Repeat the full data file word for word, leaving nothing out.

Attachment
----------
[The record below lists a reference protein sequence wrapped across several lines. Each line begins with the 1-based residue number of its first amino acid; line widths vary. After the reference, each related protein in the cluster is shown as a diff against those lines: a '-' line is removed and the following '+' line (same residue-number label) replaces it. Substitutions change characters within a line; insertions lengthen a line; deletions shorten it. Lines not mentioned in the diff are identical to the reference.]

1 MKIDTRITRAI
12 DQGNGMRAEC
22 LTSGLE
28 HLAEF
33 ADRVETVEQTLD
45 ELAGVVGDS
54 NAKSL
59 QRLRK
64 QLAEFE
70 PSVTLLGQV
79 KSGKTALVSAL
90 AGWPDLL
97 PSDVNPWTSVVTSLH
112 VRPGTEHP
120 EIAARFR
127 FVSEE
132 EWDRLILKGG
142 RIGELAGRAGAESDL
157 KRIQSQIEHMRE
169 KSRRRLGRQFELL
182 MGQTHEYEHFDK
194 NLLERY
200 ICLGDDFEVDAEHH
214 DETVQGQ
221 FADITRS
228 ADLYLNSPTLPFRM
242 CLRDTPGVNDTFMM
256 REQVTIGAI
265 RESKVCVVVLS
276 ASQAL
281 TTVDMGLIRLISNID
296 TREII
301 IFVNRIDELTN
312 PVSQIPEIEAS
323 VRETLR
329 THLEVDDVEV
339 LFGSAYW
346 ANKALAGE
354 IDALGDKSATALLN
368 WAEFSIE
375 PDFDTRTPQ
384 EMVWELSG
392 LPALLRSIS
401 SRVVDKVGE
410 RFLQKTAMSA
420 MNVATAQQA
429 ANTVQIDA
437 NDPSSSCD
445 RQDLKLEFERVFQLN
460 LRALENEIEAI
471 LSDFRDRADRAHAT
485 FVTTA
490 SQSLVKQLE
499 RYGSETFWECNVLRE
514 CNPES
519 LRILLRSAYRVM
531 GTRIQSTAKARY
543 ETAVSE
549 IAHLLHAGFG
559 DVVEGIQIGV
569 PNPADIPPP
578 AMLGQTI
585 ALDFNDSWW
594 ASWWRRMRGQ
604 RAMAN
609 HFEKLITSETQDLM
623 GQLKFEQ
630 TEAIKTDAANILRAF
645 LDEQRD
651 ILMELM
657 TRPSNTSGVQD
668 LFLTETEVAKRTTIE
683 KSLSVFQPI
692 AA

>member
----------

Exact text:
[The record below lists a reference protein sequence wrapped across several lines. Each line begins with the 1-based residue number of its first amino acid; line widths vary. After the reference, each related protein in the cluster is shown as a diff against those lines: a '-' line is removed and the following '+' line (same residue-number label) replaces it. Substitutions change characters within a line; insertions lengthen a line; deletions shorten it. Lines not mentioned in the diff are identical to the reference.]

1 MKIDTRITRAI
12 DQGNGMRAEC
22 LTSGLE
28 HLAEF
33 ADRVETVEQTLD
45 ELAGVVGDS
54 NAKSL
59 QRLRK
64 QLAEFE
70 PSVTLLGQV
79 KSGKTALVSAL
90 AGWPDLL
97 PSDVNPWTSVVTSLH
112 VRPGTEHP
120 EIAARFR
127 FVSEE
132 EWDRLILKGG
142 RIGELAGRAGAESDL
157 KRIQSQIEHMRE
169 KSRRRLGRQFELL
182 MGQTHEYEHFDK
194 NLLERY
200 ICLGDDFEVDAEHH
214 DETVQGQ
221 FADITRS
228 ADLYLNSPTLPFRM
242 CLRDTPGVNDTFMM
256 REQVTIGAI
265 RESKVCVVVLS
276 ASQAL
281 TTVDMGLIRLISNID
296 TREII
301 IFVNRIDELTN
312 PVSQIPEIEAS
323 VRETLR
329 THLEVDDVEV
339 LFGSAYW
346 ANKALAGE
354 IDALGDKSATALLN
368 WAEFSIE
375 PDFDTRTPQ
384 EMVWELSG
392 LPALLRSIS
401 SRVVDKVGE
410 RFLQKTAMSA
420 MNVATAQQA
429 ANTVQIDA
437 NDPSSSCD
445 RQDLKLEFERVFQLN
460 LRALENEIEAI
471 LSDFRDRADRAHAT
485 FVTTA
490 SQSLVKQLE
499 RYGSETFWECNVLRE
514 CNPES
519 LRILLRSAYRVM
531 GTRIQSTAKARY
543 ETAVSE
549 IAHLLHAGFG
559 DVVEGIQIGV
569 PNPADIPPP
578 AMLGQTI
585 ALDFNDSWW
594 ASWWRRMRGQ
604 RAMAN
609 HFEKLITSETQDLM
623 GQLKFEQ
630 TEAIKTDAANILRAF
645 LDEQRD
651 ILMELM
657 TRPSNTSGVQD
668 LFLTETEVAKRTTIE
683 KSLSVFQPI
692 AA

>member